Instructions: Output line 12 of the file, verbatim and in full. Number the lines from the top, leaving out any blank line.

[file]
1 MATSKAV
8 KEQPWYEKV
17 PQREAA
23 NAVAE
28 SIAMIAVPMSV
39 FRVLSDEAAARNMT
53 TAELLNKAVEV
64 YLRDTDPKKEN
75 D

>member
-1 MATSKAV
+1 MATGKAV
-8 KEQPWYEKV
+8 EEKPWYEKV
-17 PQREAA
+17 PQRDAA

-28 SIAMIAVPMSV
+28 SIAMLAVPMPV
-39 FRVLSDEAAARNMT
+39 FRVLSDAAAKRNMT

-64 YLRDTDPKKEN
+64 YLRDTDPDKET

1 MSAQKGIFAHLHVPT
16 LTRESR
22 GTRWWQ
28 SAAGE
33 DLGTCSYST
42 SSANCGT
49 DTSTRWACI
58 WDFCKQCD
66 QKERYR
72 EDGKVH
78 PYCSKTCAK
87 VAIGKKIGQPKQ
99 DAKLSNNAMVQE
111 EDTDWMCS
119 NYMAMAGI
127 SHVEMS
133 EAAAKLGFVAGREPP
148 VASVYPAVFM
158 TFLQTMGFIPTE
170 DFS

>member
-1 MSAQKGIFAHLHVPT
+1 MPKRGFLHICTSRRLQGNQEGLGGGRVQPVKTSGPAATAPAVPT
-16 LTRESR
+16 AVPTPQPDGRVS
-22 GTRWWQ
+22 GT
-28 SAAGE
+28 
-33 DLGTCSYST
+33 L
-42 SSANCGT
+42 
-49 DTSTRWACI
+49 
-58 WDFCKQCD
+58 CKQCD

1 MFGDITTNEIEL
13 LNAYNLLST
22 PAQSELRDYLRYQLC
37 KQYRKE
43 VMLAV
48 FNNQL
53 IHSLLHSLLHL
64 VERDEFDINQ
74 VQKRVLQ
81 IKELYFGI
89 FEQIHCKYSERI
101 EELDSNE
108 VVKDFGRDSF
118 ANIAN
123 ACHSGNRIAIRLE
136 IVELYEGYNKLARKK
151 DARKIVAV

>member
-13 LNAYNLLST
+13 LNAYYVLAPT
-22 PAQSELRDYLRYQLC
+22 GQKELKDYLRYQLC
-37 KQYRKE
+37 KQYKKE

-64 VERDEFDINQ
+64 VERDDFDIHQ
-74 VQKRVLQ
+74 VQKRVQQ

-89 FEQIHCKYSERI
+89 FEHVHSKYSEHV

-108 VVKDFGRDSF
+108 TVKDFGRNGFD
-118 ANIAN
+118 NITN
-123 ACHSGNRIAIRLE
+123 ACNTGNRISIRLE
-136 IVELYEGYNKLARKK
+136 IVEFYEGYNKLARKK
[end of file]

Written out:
+1 MATGKAV